WOW! you dont see many stock artists doing the "green screen" thing that much! Very nice.
if you ever need a rig for any backdrops let me know ive got all sorts of plans and most can be built for around 20 bucks!
At first I was at pains to choose which was my favourite of the most recent 4 deviations, out of this one, and "Harness my power" [link] , and at first, Harness my power was ahead by miles. There is a feeling of vulnerability about it, along with the subtle Christ hints, and it is the vulnerability that makes it. (I should perhaps be adding this to a seperate comment in the relevant piece, but I feel this is appropriate)
Vulnerability is an important aspect for me in a human being, either in a partner, or just a friend, I look for a vulnerability. Of course, everyone has vulnerabilities, but not everyone allows them to be shown. I suppose looking for vulnerability in other people might suggest that I am not a very nice person, but I see it the exact opposite way. I look for a vulnerability in a partner, or in a friend, in order to allow me to help that person to overcome that vulnerability. If you think of a human being as a balloon, each balloon (at least back when I was a child ) is made of a material that has tiny, tiny holes in it, tiny enough to be invisible to the naked eye, but not small enough to block the air escaping. If you fill a balloon with air, and leave it alone, it will eventually deflate until it is lifeless. I want to fill the holes in a person (no, not like that), to make them complete, and to stop them deflating. Therefore when I see vulnerability and imperfection it fills me with such emotion, almost similar in strength to a mother's maternal instinct to her child.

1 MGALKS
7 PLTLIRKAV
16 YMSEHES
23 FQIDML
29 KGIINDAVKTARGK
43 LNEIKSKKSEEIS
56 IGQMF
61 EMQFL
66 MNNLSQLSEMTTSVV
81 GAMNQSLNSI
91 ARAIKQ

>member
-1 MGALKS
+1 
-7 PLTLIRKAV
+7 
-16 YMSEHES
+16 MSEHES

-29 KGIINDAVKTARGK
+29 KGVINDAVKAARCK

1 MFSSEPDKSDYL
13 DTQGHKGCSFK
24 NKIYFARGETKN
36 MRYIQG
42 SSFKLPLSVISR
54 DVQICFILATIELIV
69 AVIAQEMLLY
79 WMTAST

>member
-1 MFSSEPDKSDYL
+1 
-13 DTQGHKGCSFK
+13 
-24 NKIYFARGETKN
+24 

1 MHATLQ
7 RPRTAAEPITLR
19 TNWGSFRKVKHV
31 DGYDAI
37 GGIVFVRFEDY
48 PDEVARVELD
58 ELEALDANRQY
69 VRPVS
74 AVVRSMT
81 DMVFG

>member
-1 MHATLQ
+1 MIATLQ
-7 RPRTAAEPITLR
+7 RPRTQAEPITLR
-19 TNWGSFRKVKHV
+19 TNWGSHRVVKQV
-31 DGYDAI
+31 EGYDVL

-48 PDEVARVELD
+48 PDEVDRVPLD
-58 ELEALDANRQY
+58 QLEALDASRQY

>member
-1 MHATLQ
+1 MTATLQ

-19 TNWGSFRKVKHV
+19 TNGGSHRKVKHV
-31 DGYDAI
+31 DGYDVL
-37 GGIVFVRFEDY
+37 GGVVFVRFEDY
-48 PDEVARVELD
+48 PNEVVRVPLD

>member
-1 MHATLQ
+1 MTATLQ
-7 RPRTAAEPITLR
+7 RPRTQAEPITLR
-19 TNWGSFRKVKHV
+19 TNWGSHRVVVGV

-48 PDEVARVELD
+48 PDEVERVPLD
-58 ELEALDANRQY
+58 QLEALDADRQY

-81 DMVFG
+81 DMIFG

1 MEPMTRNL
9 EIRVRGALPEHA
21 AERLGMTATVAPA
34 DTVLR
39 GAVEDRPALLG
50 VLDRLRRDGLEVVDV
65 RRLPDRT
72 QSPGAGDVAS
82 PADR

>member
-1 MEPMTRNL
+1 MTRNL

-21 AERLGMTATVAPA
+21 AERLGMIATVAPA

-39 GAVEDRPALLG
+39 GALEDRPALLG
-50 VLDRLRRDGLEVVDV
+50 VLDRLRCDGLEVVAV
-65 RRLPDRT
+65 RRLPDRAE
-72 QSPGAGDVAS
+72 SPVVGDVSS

No human in the world is perfect, and perhaps the only person who ever has been perfect (assuming for a moment he existed), is Jesus Christ, which is why I like the contradiction in [link] . As I mentioned earlier, it has a certain Christ-like pose to it, which may have been intentional, but is certainly subtle. Christ is capable of inhuman feats, and is quite possibly the most powerful human ever to have lived. This contrasts excellently with the vulnerability it has about it, however, as I also mentioned earlier. It is in the facial expression, for me. I am not excellent at interpreting facial expressions, but I see a hint of uncertainty in the face of the model, or perhaps that she is mulling something over, deep in thought. Also, the belly is on display, and that too is a vulnerable area. As well as the solar plexus, many of the body's organs are in that region, and a wound there can be life-affecting. It is therefore an area of sensitivity, and again an area of vulnerability. Also, the shoulders are opened, in a non-defensive position.
Now, after spending 442 words explaining why I liked Harness my power, in a completely different Deviation's comment section, I feel I need considerably less space to explain why this one is my favourite, but at the same time I feel less able to get my reasons across (perhaps because a lot of time has passed since I started typing this comment, and it is now 2:48am, but I shall continue).